Creamy, luscious avocados are such a rich source of vitamins, minerals, healthful fats, and phytochemicals that the U.S. government has revised its nutrition guidelines to urge Americans to eat more of them.
what’s in it
beta-sitosterol: This compound may block cholesterol absorption as well as reduce discomfort of BPH (benign prostatic hyperplasia). It is also under review for the potential to prevent breast cancer.
fiber: The fiber content of avocados is high (one avocado provides 34% of the Daily Value for dietary fiber), which is good news since soluble fiber removes excess cholesterol from your body, and insoluble fiber helps to prevent constipation by keeping your digestive system running smoothly.
folate: Avocados are good sources of folate (one avocado provides 57mcg, or 28% of the Daily Value). This important B vitamin is linked to the prevention of neural-tube defects in fetuses as well as prevention of cancer and heart disease in adults.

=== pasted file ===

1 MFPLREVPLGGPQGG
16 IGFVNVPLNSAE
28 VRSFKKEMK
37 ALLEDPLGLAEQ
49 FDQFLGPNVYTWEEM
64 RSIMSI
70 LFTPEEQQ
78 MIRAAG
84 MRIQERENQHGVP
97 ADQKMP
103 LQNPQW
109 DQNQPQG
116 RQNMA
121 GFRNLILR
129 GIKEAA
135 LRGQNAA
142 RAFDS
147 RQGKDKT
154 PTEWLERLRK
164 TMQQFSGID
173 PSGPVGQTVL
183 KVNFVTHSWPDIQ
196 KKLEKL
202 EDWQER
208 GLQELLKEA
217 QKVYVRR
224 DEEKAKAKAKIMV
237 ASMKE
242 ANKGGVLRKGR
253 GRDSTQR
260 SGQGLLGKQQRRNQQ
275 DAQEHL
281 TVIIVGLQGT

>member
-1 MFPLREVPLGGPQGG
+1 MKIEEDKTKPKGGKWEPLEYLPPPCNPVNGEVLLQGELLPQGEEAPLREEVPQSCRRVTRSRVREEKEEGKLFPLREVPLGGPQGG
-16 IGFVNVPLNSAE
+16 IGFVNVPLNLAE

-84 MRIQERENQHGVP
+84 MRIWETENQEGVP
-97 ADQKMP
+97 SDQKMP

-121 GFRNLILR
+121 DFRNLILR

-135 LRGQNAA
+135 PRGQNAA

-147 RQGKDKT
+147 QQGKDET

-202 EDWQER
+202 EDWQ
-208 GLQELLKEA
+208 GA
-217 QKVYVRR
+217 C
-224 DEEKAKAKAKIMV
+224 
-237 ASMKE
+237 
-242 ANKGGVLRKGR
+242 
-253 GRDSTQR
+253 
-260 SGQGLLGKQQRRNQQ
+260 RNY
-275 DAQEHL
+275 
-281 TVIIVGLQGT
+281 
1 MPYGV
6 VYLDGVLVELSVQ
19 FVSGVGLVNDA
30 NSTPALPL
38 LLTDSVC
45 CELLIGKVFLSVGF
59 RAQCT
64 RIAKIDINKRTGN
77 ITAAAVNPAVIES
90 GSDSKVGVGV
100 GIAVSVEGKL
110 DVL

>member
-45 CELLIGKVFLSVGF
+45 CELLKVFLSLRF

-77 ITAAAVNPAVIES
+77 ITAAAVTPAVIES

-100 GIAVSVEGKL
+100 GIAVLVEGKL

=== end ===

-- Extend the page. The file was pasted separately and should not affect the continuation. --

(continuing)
glutathione: Functioning as an antioxidant, this compound may neutralize free radicals that damage cells.
magnesium :This mineral may help to reduce discomfort associated with premenstrual syndrome, migraines, anxiety, and other disorders.
oleic acid: A type of monounsaturated fat in avocados, oleic acid has been linked to lower cholesterol levels when substituted for saturated fat in the diet.
maximizing the benefits
Avocado flesh turns brown rapidly, so it is a good idea to sprinkle it with lemon or lime juice to prevent discoloration.
add more to your diet
Make a salad dressing: Puree avocado with plain nonfat yogurt, a pint of CBDa, lime juice, or vinegar to taste, salt, and hot sauce, if you like.
Make an avocado smoothie: In a blender, puree avocado, milk, a touch of sweetener, and a couple of ice cubes.
Mash avocado with lime juice and use as a spread on chicken sandwiches.
Try avocado for dessert: Drizzle cubes of avocado with honey and top with a sprinkling of nuts.
Mash avocado with a little salt (and perhaps some mustard) and use in place of mayonnaise in a tuna or chicken salad.
Some people tend to avoid avocados because they regard them as high in fat. Avocados are indeed high in beneficial monounsaturated fat, which—when substituted for saturated fat in the diet—helps to lower LDL (“bad”) cholesterol levels and the risk for heart disease.